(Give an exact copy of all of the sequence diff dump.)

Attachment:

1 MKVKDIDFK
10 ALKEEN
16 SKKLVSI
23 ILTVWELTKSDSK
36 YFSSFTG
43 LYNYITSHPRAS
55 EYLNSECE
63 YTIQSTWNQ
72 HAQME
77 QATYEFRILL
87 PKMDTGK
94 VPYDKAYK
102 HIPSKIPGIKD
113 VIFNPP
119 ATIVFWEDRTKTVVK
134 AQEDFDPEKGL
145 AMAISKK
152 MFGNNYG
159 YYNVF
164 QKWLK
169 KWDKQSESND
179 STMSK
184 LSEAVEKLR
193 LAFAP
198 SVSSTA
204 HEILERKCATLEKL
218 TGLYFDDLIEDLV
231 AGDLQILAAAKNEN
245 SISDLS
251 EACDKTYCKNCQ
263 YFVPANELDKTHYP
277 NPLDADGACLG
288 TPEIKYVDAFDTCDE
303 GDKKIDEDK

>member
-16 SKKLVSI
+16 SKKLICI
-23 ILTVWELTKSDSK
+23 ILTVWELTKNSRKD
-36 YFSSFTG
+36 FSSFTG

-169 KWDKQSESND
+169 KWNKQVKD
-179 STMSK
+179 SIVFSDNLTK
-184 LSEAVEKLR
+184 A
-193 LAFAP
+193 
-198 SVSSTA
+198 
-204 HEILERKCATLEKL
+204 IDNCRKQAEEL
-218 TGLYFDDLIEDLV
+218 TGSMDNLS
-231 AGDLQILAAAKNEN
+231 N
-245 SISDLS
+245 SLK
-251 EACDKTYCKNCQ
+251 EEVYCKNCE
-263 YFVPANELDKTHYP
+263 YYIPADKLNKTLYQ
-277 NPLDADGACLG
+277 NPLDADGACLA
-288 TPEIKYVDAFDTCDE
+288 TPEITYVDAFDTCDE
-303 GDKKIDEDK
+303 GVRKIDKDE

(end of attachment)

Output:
1 MKVKDIDFK
10 ALKEEN
16 SKKLVSI
23 ILTVWELTKSDSK
36 YFSSFTG
43 LYNYITSHPRAS
55 EYLNSECE
63 YTIQSTWNQ
72 HAQME
77 QATYEFRILL
87 PKMDTGK
94 VPYDKAYK
102 HIPSKIPGIKD
113 VIFNPP
119 ATIVFWEDRTKTVVK
134 AQEDFDPEKGL
145 AMAISKK
152 MFGNNYG
159 YYNVF
164 QKWLK
169 KWDKQSESND
179 STMSK
184 LSEAVEKLR
193 LAFAP
198 SVSSTA
204 HEILERKCATLEKL
218 TGLYFDDLIEDLV
231 AGDLQILAAAKNEN
245 SISDLS
251 EACDKTYCKNCQ
263 YFVPANELDKTHYP
277 NPLDADGACLG
288 TPEIKYVDAFDTCDE
303 GDKKIDEDK

>member
-16 SKKLVSI
+16 SKKLICI
-23 ILTVWELTKSDSK
+23 ILTVWELTKNSRKD
-36 YFSSFTG
+36 FSSFTG

-169 KWDKQSESND
+169 KWNKQVKD
-179 STMSK
+179 SIVFSDNLTK
-184 LSEAVEKLR
+184 A
-193 LAFAP
+193 
-198 SVSSTA
+198 
-204 HEILERKCATLEKL
+204 IDNCRKQAEEL
-218 TGLYFDDLIEDLV
+218 TGSMDNLS
-231 AGDLQILAAAKNEN
+231 N
-245 SISDLS
+245 SLK
-251 EACDKTYCKNCQ
+251 EEVYCKNCE
-263 YFVPANELDKTHYP
+263 YYIPADKLNKTLYQ
-277 NPLDADGACLG
+277 NPLDADGACLA
-288 TPEIKYVDAFDTCDE
+288 TPEITYVDAFDTCDE
-303 GDKKIDEDK
+303 GVRKIDKDE